Clearly, St. Maximos understands liturgy to be the attainment of authentic being in knowledge and virtue, leading to ‘knowledge’, or the identity of knower and known in the experience of truth. This in return leads to ‘love’, or harmony of being and knowing and doing in Man and to peace (hesychia), or fulfillment of the destiny of Man, in which his deification or salvation and the transfiguration of nature are one and the same experience. To St. Maximos the Confessor, authentic liturgy is sacred cosmology in action. The field of the action is the human person as microcosmos, united reciprocally to the macrocosmos, the universe as a whole.
But even the cosmos as a whole is not seen as the spiritually empty universe of astrophysicists and evolutionists, but the universe understood liturgically and reciprocally as a Cosmic Man.  “The whole world, made up of visible and invisible things, is Man, and conversely… Man, made up of body and soul, is a world.”
The action of liturgy is twofold: first, the reconstitution of ordinary space and time into liturgical space and time, wherein the valences of eternity are manifest, as Blake’s “infinity in a grain of sand and eternity in an hour.” Second, the transfiguration of human nature by uniting mind, heart, will, soul and body into wholeness, which results in a person whose faculties are energized and orientated toward truth, goodness and beauty in self, neighbor and Earth. This cannot but result in a person capable of genuinely feeling the wrongness of the ongoing destruction of the environment.
Enlightened and empowered by liturgy, Mankind’s true work in the world, such a person is thus capable as well of responding with ethical and practical effectiveness toward making the necessary sacrifice that will lead to healing and harmony in person and cosmos.
Liturgy, in its authentically Orthodox sense, is the transfiguration of nature (not just human nature but all nature) through the living symbolism of the sacramental act, which unites man and woman, this present world and paradise, earth and heaven, the sensible and intelligible dimensions of creation in its totality, and, ultimately, the Creation and the Uncreated.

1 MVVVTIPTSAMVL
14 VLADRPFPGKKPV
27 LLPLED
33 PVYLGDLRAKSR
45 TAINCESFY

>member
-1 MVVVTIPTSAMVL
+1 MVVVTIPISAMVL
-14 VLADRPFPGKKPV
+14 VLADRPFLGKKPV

In the conception of St. Maximos, which is the view of ancient traditional Christianity, the liturgy is the Divinely-ordained work of the people in which the essence of religion and science is fully embedded in the cosmos because the cosmos is fully embedded in God. Through such liturgy, both the universe as macrocosm and the individual human being as microcosm are transformed, transfigured and deified. This transfiguration and deification is the ultimate destiny of both cosmos and man. Liturgy as sacred cosmology in action is able to accomplish this because of its essence; the communication of and communion with the Archetypal Sacrifice; the very foundation of the universe.
The heart of liturgy is sacrifice, and the purpose of sacrifice is to make holy. Liturgy was conceived as the primary work of all people, and the field of this work was not merely the horizon of the individual soul, but the whole world. The Church was embedded in the cosmos, the cosmos in the Church. The Church’s mission, through the Holy Spirit, was to bring about the reciprocal transfiguration of the cosmos and itself as the New Creation. The responsibility of people on the Earth was and is to liturgize the world, and by so doing, to heal divisions in an ecology of transfiguring light.
Clearly, restoration of sacred cosmology at the heart of Christian teaching, is the single most powerful step in an effective Christian effort to reverse the desecration of the cosmos in the next millennium.
(8.) Eccles. flier. 1,3,(PG 3-373C.
(9.) Phusiki. or “natural contemplation is a technical term in the Greek ascetic tradition. It means less the enjoyment of the beauties of nature than a rigorous noetic penetration into the “living symbols” that are all natural forms.
~By Vincent Rossi, Sacred Cosmology in the Christian Tradition, taken from Business Life (http://findarticles.com/p/articles/mi_m2465/is_1_30/ai_59520591/?tag=content;col1).
Vincent Rossi is an Eastern Orthodox theologian and environmentalist, and founder of Epiphany Journal, a quarterly on traditional Christian spirituality. He is an Associate of World Stewardship Institute in Santa Rosa, California.